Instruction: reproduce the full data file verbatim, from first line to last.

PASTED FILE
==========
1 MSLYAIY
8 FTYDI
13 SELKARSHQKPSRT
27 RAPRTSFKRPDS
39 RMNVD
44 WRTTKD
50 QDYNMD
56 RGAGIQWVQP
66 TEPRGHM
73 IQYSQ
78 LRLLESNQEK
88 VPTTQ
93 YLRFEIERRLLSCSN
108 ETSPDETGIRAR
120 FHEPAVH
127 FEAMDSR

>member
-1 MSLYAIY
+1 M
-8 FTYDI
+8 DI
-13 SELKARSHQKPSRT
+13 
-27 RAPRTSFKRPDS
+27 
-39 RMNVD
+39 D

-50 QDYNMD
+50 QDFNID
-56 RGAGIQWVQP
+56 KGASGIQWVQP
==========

1 MSLYAIY
8 FTYDI
13 SELKARSHQKPSRT
27 RAPRTSFKRPDS
39 RMNVD
44 WRTTKD
50 QDYNMD
56 RGAGIQWVQP
66 TEPRGHM
73 IQYSQ
78 LRLLESNQEK
88 VPTTQ
93 YLRFEIERRLLSCSN
108 ETSPDETGIRAR
120 FHEPAVH
127 FEAMDSR

>member
-1 MSLYAIY
+1 M
-8 FTYDI
+8 DI
-13 SELKARSHQKPSRT
+13 
-27 RAPRTSFKRPDS
+27 
-39 RMNVD
+39 D

-50 QDYNMD
+50 QDFNID
-56 RGAGIQWVQP
+56 KGASGIQWVQP